The City of Angels is also the city of foodies! Good thing we have countless restaurants that cater to us when we’re hungry — and some of them have been providing us with scrumptious meals for a long time now! Some of the oldest restaurants in LA are so well-loved, that they’ve stuck around for so long in order to give us (and the generations before us — and hopefully, the ones after us) the best dishes they can whip up.

5 Oldest Restaurants in LA

1. Philippe the Original (1908)

To most Angelenos, when they’re in the downtown area, it’s almost always guaranteed that Philippe’s is an option whenever they think of where they should grab a meal! This restaurant serves its dishes cafeteria-style — where one has to line up with their food trays and choose which dish they’d like to eat — making this popular to people of almost every demographic. 

Moreover, Philippe’s is often cited as the inventor of the “French dip.” Additionally, their chili, stews, and sandwiches remain a favorite among Angelenos.

2. Cole’s (1908)

Cole’s is also another of the oldest restaurants in LA that’s credited for inventing the French dip sandwich by some — and both Philippe’s and Cole’s were established in the same year. But regardless of who the true inventor is, we’re not going to complain, are we? After all, that means there are more French dip options for us!

Cole’s is also considered to be “the oldest pub in LA” — and you can tell by the design of the establishment that it’s been around for a while. Nonetheless, the place remains cozy and their sandwiches remain delectable! Did you know Cole’s, one of the oldest restaurants in LA, has a “secret” speakeasy (a cocktail bar named The Varnish) tucked away in the back?

3. Magee’s Kitchen (1917/1934)

One of the best things about living in LA is it’s home to glamorous people, but there’s always room for casual clothing, living, and dining! That’s why Magee’s Kitchen also remains one of the Angelenos’ favorite Farmer’s Market stopovers! But don’t be surprised if lots of people do get out of their way just to visit Magee’s Kitchen. Their corned beef sandwiches and delicious side dishes are — indeed — worthy of traveling there for.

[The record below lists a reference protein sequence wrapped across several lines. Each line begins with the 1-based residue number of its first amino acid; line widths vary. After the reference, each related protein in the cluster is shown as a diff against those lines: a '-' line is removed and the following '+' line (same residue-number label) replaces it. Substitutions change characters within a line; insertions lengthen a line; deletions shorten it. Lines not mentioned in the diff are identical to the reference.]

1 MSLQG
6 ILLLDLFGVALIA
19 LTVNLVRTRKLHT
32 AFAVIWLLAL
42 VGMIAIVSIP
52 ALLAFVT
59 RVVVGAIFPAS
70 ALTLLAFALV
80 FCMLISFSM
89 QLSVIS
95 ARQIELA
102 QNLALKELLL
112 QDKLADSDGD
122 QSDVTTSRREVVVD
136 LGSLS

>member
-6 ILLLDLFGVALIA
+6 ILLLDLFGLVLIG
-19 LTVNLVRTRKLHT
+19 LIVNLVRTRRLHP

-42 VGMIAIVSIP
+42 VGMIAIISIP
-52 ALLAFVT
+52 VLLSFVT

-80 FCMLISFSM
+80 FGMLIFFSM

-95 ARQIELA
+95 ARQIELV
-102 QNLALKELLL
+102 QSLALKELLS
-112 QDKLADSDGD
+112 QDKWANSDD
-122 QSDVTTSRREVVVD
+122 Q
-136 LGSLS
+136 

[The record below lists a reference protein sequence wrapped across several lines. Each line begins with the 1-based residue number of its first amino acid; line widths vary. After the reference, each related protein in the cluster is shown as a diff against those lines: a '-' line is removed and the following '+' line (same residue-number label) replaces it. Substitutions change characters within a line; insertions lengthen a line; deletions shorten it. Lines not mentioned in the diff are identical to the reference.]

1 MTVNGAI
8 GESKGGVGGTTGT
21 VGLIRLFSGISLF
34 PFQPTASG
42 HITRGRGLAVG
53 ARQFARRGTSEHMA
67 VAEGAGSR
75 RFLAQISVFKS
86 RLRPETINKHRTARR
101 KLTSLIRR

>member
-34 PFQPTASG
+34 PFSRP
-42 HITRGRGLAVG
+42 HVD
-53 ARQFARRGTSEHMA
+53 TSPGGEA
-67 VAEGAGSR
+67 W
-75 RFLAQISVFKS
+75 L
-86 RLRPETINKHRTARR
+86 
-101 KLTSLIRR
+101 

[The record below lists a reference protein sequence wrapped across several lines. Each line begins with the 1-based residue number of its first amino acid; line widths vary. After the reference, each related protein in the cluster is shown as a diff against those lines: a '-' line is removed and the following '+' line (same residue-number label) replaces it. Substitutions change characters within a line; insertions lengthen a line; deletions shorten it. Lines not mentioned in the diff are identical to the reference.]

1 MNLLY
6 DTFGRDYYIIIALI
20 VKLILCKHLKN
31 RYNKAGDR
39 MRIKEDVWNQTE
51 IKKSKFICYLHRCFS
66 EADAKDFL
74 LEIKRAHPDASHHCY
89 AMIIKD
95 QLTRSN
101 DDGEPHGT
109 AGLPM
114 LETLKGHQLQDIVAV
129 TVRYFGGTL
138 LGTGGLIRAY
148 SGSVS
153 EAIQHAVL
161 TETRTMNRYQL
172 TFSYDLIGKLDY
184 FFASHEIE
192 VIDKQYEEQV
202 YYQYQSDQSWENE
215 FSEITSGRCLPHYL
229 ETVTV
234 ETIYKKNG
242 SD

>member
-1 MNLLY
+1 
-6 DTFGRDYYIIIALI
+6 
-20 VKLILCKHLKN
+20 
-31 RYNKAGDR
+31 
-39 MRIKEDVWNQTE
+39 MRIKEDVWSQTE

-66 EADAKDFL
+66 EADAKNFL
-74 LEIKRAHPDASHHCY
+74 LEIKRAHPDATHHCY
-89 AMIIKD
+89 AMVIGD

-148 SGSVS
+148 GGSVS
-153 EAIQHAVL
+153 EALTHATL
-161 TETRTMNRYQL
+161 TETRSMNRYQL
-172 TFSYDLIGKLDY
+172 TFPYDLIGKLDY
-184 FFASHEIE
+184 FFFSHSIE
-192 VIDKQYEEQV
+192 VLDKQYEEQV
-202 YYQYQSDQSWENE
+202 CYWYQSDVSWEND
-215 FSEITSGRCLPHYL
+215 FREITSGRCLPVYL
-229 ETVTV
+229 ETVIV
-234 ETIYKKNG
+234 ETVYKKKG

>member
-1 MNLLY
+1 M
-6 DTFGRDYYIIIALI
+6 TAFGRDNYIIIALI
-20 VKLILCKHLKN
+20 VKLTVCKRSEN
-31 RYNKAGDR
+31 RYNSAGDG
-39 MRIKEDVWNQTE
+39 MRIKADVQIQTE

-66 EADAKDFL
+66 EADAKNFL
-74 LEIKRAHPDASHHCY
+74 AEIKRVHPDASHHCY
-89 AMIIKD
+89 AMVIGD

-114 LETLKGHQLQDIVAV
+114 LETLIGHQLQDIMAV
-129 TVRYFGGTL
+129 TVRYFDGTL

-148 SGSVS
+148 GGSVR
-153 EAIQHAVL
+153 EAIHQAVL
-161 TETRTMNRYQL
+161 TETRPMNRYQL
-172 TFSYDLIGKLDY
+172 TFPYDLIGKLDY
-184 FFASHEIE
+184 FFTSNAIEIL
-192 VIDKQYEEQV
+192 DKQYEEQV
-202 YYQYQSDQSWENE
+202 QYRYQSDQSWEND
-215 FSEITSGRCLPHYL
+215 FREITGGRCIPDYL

But those who can’t go to Magee’s Kitchen can order via Doordash, Postmates, or Grubhub — because everyone deserves access to a good deli!

4. Musso & Frank Grill (1919)

Musso & Frank Grill is not just considered to be one of the oldest restaurants in LA. To some writers, going to this establishment was significant to their careers — Musso & Frank Grill lies a few doors next to the Stanley Rose Book Store, and the restaurant was situated across the street where the Screen Writers Guild was located.

In 2019, the restaurant was also given its own Hollywood Walk of Fame Star just outside the establishment on Hollywood Boulevard. According to the Hollywood Chamber of Commerce, Musso & Frank Grill was given the star as a form of “award of excellence.”

If you plan on going to Musso & Frank Grill, you can try the steaks that they’re known for — as well as their lobster thermidor. But almost all of their menu items are delicious. That’s why Musso & Frank Grill is dear to us Angelenos!

5. Barney’s Beanery (1920)

If you can’t decide between wanting to eat or have a drink, or if you’re unsure if you’re looking for a pub or a diner, Barney’s Beanery has got you covered! This beautiful, colorful, and automobile accessory-adorned Route 66 staple is over a hundred years old — yet people from all walks of life visit Barney’s Beanery for a good reason!

Barney’s Beanery is famous for its chili that pairs so perfectly with the tortilla chips it’s served on the side with. Moreover, their burgers, calzones, burritos, quesadillas, and pizza dishes are also just as satiating — but you would instantly know! The aroma of the spices and caramelized onions will be enough to make you hungry — or hungrier than you initially thought you were.


Angelenos love food — and the people, restaurants, and establishments that provide them with delicious meals. Some of the oldest restaurants in LA serve not only culturally diverse dishes, and they’re not just non-discriminating establishments — but they also offer an experience — and a feeling that you’re home. That’s why these mainstay restaurants are dear to “el pueblo.”

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